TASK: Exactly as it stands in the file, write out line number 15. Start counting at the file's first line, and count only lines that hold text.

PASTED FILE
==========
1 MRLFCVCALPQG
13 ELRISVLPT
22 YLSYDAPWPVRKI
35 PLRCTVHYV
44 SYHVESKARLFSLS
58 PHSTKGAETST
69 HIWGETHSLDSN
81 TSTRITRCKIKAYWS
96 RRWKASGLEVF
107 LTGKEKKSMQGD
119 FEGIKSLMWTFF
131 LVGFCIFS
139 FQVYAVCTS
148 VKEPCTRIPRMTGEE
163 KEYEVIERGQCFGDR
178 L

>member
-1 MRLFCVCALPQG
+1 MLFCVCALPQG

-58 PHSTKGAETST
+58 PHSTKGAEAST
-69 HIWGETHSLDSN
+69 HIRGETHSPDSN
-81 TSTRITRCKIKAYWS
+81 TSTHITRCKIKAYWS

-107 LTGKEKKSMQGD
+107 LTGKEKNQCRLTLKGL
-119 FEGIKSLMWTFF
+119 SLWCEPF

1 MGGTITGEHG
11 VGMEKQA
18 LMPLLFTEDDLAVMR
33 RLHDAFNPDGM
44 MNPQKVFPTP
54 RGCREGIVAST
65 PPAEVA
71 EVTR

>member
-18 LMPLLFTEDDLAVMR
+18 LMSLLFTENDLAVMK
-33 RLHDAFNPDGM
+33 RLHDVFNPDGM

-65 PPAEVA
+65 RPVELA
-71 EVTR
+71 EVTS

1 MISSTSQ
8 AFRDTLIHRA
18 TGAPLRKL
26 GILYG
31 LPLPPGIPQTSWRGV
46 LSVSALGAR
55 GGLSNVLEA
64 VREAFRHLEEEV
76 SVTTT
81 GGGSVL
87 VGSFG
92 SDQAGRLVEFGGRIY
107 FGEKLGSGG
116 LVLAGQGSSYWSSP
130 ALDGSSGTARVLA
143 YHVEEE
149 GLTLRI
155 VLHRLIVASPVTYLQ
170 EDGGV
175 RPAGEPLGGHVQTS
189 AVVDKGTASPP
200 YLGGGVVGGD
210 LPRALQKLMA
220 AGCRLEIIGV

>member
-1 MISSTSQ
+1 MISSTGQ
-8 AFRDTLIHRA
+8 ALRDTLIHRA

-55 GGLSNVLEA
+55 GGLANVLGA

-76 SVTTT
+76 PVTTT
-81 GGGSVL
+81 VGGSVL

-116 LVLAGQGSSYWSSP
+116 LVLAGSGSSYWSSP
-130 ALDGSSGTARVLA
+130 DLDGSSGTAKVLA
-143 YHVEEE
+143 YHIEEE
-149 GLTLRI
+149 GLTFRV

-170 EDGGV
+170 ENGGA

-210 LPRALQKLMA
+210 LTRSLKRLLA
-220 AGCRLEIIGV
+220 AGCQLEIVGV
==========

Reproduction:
163 KEYEVIERGQCFGDR